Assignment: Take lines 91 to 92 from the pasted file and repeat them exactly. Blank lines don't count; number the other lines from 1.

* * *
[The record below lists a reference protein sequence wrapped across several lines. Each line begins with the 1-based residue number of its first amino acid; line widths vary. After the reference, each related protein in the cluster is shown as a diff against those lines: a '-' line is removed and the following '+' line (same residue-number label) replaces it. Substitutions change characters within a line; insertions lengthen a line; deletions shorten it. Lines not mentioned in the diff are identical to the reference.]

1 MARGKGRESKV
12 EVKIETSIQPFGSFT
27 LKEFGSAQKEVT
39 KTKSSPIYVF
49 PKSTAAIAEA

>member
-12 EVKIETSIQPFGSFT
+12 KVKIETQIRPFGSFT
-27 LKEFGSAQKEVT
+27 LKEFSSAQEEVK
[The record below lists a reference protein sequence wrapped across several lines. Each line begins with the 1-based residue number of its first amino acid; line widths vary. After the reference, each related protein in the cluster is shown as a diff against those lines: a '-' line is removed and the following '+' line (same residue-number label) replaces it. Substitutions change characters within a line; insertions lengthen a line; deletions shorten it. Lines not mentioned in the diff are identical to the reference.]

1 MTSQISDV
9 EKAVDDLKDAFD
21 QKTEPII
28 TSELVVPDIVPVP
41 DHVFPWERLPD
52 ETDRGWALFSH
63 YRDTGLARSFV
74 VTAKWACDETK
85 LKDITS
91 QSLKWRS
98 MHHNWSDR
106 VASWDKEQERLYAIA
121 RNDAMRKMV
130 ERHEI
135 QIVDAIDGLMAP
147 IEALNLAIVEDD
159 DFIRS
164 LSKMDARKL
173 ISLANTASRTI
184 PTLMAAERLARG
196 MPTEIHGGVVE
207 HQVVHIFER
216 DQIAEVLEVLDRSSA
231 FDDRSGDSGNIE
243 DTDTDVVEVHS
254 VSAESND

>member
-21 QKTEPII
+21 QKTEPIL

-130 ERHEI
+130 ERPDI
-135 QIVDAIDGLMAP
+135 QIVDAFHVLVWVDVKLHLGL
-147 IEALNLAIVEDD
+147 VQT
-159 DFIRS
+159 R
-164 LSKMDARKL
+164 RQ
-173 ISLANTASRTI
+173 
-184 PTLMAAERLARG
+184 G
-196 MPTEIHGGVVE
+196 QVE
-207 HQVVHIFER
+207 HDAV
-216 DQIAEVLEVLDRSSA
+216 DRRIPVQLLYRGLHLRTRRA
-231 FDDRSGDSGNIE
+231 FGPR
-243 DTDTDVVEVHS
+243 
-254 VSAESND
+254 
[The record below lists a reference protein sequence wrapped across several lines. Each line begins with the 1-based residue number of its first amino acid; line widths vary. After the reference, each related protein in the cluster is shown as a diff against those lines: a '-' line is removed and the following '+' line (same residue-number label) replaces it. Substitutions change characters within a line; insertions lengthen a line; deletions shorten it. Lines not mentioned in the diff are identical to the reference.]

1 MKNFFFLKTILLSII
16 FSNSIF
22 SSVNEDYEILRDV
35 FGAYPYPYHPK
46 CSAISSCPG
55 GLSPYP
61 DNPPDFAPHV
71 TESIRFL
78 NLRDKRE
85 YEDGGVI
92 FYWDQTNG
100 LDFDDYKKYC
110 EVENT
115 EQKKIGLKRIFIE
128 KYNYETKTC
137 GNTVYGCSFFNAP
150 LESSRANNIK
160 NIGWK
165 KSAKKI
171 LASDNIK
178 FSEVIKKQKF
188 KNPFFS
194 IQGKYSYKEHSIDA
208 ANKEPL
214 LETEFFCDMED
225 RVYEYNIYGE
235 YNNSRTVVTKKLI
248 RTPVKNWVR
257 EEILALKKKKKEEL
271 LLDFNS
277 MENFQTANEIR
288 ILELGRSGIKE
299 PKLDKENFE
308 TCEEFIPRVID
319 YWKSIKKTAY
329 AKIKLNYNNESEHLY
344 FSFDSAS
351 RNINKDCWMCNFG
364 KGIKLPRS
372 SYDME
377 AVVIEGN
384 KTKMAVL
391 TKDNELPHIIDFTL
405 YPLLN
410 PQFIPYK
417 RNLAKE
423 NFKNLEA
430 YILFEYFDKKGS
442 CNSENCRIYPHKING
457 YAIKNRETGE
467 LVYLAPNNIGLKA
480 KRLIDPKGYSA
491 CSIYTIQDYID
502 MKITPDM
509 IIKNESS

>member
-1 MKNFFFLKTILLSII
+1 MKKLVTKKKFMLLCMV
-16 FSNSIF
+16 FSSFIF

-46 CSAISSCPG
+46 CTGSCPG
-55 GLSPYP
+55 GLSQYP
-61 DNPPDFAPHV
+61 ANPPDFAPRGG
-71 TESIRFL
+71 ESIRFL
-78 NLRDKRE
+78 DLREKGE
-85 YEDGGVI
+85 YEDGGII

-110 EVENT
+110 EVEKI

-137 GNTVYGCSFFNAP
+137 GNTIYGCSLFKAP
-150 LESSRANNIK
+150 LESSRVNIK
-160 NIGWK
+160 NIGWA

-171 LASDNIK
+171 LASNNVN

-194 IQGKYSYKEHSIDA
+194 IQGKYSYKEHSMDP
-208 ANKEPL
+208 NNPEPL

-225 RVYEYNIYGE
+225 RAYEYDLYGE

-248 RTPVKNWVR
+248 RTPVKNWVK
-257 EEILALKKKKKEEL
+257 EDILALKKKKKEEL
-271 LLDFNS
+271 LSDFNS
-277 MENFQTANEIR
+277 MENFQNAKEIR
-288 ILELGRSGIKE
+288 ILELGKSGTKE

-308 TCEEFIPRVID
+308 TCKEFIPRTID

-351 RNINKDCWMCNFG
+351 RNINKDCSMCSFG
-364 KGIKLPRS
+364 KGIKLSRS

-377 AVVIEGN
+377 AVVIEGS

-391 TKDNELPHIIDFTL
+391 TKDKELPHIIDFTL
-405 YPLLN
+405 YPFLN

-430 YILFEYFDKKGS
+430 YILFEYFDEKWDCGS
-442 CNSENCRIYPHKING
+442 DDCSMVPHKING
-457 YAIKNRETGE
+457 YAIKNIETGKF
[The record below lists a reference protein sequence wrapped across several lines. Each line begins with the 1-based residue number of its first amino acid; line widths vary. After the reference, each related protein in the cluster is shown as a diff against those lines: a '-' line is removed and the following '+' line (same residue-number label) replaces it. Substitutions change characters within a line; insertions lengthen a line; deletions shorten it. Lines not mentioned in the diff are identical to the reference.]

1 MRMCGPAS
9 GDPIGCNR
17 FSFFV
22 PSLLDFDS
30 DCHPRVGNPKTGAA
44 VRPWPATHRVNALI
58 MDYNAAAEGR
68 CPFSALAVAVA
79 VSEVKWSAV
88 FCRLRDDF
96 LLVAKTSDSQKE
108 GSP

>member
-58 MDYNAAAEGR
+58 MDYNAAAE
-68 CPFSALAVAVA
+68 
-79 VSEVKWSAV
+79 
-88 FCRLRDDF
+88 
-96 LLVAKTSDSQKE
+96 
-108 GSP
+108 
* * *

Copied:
194 IQGKYSYKEHSIDA
208 ANKEPL